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John Graden

John Graden

Executive Director

John Graden led the martial arts into the modern era by creating the first professional association, trade journal & instructors certification program.

MATA Podcast Episode 7

Interview with Chris Sutton Part 1

Interview with Chris Sutton, founder of COBRA-Defense explains why it is critical to understand, on a deep level, what the source of any self-defense training is.

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Episode 7: What Qualifies an Instructor to Teach Self-Defense

 Show Seven–Chris Sutton Interview 1

Heads up that my first question to Chris Sutton may seem rude, but it’s the question you have to ask of anyone professing to teach self-defense.

It’s also the question you have to ask yourself if you are promoting yourself as a self-defense instructor or expert.

Imagine if you are on national TV with millions of people watching. The reporter introduces you as a self-defense expert. He turns to you and asks, “Why should we listen to you?” What would you say? 

“Well, I’m a black belt in Karate.” How do you think that would fly? Not far I assure. I asked Chris Sutton because I knew, that without any warning, he would answer the question with the best possible answer.

Teach Like a Pro Tip from John Graden

The Principles of an Authoritative Instructor:
Over-Explaining

These lessons are straight from the MATA Certification Course at MATACertification.com

This lesson helps instructors retain student’s attention by not over-explaining.

Chris Sutton, COBRA-Defense Founder Interview 

Who he learned martial arts from on TV

Learn the difference between a real self-defense lesson and a martial arts self-defense lesson.

What is the best way to reduce the learning curve.

The time that police officer Sutton shot a guy in the head who then shot a child.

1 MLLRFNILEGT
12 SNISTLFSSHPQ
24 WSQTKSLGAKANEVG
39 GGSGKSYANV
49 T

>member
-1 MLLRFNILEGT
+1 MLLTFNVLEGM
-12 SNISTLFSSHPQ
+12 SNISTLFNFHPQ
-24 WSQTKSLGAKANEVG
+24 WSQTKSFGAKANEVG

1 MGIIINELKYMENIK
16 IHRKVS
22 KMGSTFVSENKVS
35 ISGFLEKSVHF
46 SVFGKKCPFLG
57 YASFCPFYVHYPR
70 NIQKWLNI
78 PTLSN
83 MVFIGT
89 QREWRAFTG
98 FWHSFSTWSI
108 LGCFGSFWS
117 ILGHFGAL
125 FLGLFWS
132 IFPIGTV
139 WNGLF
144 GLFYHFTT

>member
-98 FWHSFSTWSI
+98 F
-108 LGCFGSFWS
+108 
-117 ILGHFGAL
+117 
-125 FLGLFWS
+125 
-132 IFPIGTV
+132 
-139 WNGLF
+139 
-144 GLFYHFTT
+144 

Why foul language, embarrassing students, and even hurting them is not necessary in a self-defense class.

How an “attention diversion drill” can make a parent cry watching his or her child.

How to give students instant value and reprogram their mind before they ever learn a physical move.

What is missing from martial arts that COBRA has?

How martial arts respond to the question, “Who are you training your students for?”

How to describe what you offer to prospects

The difference between military and law enforcement training

What is Killer School?

What three brothers have left footprints on Chris’s head?

Why would Royal Caribbean Cruise Lines need active shooter training?

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Hosts & Guests

John Graden

Tony Robbins

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Notice Tyson’s hand is by his face, not his hip.

His chin is down instead of up.

His shoulder is up instead of pulled back.

His body is sideways to his opponent instead of squared off.

His legs are under his body not spread apart like he was riding a horse.

With this kind of form, he would fail his orange belt exam in most schools. 

How does that make any sense?

Sensei Tyson?

If Mike Tyson or a world champion kickboxer came to your school to teach your black belts. What do you think he would work on? Double punches, square blocks, and keeping your chin up?

I’m pretty sure he would emphasize head movement, how to snap your punches and a defense that does NOT include pulling your punch back to your hip.

I’m sure the students would learn advanced applications to adjust for different fighters. Notice I said advanced applications, not advanced strikes.

When you focus on application, you can apply that to almost any technique.

For instance, if the drill is about how to fight a taller fighter, the answer is more about footwork to stay on the outside until you can secure quick access. My brothers are 6′ 3″ and 6′ 4″ so I know something about fighting a taller opponent.

Drills that teach that application do not require complexity. They require simplicity.

The more complex a skill becomes, the less chance it can be used. Have you ever seen a double punch? Only in kata and here:

If you eliminated all kata and traditional skills, you could devote that time to drills and conditioning that would give your students a true advantage in sparring or self-defense.

Imagine teaching fewer skills that are easy to teach and learn than traditional skills and kata.

You could spend more time on the application of those skills rather than stepping up and down the classroom and holding blocks and punches out in the air, which leaves you wide open for a counterattack.

Rather than spending student’s time with the complexity and frustration of spending years perfecting the bad habits of pulling their hand back to their hip, keeping their chin up, aiming and holding a punch in the air, and blocking with power while stepping forward, your retention will improve. Your student quality will improve. Your curriculum consistency will improve.

This is the core of our white to black belt curriculum Empower Kickboxing.

It’s an old saying, but true. “Less is best.”

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